The murmur of the snarkmatrix…

August § The Common Test / 2016-02-16 21:04:46
Robin § Unforgotten / 2016-01-08 21:19:16
MsFitNZ § Towards A Theory of Secondary Literacy / 2015-11-03 21:23:21
Jon Schultz § Bless the toolmakers / 2015-05-04 18:39:56
Jon Schultz § Bless the toolmakers / 2015-05-04 16:32:50
Matt § A leaky rocketship / 2014-11-05 01:49:12
Greg Linch § A leaky rocketship / 2014-11-04 18:05:52
Robin § A leaky rocketship / 2014-11-04 05:11:02
P. Renaud § A leaky rocketship / 2014-11-04 04:13:09
Jay H § Matching cuts / 2014-10-02 02:41:13

The 101

I am on board with Frank’s love of A History of the World in 100 Objects and also with his SurveyCast concept. He lays it out in some detail in his post, so go check it out, but this bit resonated with me (emphasis mine):

I suppose I’m hungry for curated educational materials online. These are more than lists of books to read: they’re organized, edited, and have a clear point of view about the content they are presenting, and subvert the typical scatter-shot approach of half the web (like Wikipedia), or the hyper-linear, storyless other half that obsesses over lists. And that’s the frustrating thing about trying to teach yourself things online: you’re new, so you don’t know what’s important, but everything is spread so thin and all over the place, so it’s difficult to make meaningful connections.

Some of the teachers I remember most from college are the ones who would say something like: “Listen. There are only two movies you need to understand to understand [whole giant big cinematic movement X]. Those two movies are [A] and [B]. And we’re gonna watch ’em.” (I feel like this is something Tim is extremely good at, actually.) It’s a step above curation, right? Context matters here; so does sequence. So we’re talking about some sort of super-sharp, web-powered, media-rich syllabus. I always liked syllabi, actually. They seem to make such an alluring promise, you know? Something like:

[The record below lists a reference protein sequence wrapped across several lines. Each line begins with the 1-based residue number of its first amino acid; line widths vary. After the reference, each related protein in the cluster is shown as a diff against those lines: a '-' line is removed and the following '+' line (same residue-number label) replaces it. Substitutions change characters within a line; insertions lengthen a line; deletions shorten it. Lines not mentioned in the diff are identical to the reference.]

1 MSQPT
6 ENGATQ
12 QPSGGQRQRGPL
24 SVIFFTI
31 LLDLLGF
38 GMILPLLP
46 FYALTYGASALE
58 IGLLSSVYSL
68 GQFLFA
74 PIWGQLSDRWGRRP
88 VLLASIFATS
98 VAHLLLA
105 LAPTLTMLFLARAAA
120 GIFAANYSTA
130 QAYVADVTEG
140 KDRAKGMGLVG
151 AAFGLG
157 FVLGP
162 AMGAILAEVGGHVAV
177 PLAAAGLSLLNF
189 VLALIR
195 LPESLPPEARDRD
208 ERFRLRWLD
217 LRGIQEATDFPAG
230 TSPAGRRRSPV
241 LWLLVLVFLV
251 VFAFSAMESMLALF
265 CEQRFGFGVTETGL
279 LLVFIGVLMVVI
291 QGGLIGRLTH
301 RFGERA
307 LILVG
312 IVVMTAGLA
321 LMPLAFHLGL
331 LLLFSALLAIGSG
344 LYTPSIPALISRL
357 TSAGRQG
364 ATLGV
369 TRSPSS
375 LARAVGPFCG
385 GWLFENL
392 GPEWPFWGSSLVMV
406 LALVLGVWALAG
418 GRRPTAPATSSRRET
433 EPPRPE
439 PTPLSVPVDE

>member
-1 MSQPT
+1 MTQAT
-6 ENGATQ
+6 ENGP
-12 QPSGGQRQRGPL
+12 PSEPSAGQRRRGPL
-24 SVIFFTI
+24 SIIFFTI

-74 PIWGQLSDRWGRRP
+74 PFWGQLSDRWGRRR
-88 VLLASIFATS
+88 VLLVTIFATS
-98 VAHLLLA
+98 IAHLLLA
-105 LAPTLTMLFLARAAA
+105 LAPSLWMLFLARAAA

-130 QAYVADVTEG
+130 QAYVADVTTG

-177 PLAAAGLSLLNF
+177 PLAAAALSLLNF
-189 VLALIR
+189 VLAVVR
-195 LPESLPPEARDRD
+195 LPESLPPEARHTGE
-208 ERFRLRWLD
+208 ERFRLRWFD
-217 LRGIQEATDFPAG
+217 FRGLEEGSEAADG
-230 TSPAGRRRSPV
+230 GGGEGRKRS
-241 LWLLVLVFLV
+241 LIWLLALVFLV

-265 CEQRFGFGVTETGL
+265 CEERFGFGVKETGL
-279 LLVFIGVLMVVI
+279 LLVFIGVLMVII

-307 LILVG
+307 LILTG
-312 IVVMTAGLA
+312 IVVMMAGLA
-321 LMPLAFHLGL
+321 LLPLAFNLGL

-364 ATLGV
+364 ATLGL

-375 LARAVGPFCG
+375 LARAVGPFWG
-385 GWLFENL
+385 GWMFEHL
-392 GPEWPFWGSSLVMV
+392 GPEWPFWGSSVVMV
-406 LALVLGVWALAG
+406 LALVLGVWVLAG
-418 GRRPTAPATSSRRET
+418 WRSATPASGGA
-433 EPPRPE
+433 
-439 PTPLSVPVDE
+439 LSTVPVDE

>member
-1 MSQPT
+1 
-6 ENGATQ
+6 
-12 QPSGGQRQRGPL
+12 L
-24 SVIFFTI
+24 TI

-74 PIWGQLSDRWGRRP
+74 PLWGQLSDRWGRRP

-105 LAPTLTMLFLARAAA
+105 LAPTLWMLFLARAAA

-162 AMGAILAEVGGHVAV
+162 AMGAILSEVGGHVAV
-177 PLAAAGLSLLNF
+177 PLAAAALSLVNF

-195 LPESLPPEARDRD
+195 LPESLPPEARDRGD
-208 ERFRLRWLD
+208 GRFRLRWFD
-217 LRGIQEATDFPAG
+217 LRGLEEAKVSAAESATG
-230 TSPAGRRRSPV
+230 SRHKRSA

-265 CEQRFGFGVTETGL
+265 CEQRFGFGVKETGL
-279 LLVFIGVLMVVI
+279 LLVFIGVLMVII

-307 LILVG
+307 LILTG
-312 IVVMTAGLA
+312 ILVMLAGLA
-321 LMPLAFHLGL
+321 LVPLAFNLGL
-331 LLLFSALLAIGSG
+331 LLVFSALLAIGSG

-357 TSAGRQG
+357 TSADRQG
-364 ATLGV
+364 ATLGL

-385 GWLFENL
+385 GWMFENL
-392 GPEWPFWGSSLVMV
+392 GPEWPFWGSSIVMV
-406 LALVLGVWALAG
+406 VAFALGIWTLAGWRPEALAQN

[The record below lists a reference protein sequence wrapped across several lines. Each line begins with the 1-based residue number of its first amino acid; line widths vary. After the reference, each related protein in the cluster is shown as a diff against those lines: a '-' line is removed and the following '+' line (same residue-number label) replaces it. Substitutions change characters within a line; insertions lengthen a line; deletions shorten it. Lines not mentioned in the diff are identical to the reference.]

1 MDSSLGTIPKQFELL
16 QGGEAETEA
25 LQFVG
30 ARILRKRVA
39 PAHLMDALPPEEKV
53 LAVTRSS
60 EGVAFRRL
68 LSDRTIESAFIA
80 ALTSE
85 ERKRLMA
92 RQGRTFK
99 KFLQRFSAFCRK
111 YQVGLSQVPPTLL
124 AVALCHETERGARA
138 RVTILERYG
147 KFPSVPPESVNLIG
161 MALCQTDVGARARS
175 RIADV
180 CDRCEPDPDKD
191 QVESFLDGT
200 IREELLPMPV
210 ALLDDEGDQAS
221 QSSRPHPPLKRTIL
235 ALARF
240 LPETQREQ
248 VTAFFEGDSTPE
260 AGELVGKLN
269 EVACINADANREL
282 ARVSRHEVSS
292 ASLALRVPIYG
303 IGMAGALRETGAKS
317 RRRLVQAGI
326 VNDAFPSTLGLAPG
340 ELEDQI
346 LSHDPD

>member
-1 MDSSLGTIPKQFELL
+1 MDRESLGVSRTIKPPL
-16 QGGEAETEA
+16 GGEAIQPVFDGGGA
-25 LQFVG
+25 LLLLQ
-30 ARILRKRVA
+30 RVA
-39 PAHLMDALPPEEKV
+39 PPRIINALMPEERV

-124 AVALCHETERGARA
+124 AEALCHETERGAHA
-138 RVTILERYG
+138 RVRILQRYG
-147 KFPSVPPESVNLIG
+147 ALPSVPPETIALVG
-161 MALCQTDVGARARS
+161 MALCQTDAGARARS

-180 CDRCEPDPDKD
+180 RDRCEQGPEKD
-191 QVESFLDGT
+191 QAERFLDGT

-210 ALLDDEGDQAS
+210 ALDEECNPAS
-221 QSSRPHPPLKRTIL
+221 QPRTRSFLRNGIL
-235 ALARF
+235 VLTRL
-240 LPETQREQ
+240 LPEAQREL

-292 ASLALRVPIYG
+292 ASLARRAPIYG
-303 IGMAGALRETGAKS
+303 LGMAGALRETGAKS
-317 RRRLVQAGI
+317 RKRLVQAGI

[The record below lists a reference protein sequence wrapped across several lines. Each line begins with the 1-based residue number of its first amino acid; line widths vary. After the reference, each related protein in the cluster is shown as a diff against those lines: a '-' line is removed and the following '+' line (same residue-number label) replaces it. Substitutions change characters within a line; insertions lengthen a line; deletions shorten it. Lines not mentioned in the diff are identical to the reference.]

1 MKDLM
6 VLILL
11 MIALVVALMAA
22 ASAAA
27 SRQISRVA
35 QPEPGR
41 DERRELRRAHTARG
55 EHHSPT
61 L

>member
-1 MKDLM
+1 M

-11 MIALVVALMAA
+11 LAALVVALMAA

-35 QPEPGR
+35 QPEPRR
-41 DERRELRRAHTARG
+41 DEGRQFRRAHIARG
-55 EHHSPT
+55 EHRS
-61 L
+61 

Go through this with me, and you will be a novice no more.


I’m just thankful that this post wasn’t about highway 101, which somehow even in Northern California has earned the definite article.

Though a 101 on The 101 (Northern California edition) would, in my humble opinion, include just two stretches that you need to travel to be a novice no more: the soulless patch heading south from Burlingame to Palo Alto (punctuated only by the 92 interchange), and the bit heading north right past Hospital Curve where even when there’s deathly traffic and you still have to make your way across the Bay Bridge the view of The City catches your breath.

I love tinkering with format, I love planning, and I love storytelling and pacing and structure, and I love how a good syllabi captures all of that at once. I feel like the tightest syllabi I’ve developed or been through have been so tightly packed and well-paced it almost seemed like a great training montage in a boxing or kung fu flick. You can watch yourself developing and understanding more and more core concepts until you leave the class feeling ready for the world.

And yes! This is a step above curation, because it requires not just taste, but expertise and experience. I think typically on the web curation has been used to define what is interesting in an unlimited scope, in which case just taste works fine. In these “survey” instances though, I’d say it’s making decisions about what is important, which requires expertise, using that to determine a suitable scope for teaching, which requires experience, and then going through another round of curation, which requires taste, to make choices about material as to what is important for that particular application.

Curation on top of curation. Yum.

The snarkmatrix awaits you

Below, you can use basic HTML tags and/or Markdown syntax.